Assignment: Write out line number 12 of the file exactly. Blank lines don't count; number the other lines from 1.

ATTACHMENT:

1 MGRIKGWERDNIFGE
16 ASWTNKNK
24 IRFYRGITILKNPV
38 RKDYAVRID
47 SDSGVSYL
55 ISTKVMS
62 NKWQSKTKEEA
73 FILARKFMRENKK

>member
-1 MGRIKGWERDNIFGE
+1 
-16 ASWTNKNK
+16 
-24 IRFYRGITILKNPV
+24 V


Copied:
-16 ASWTNKNK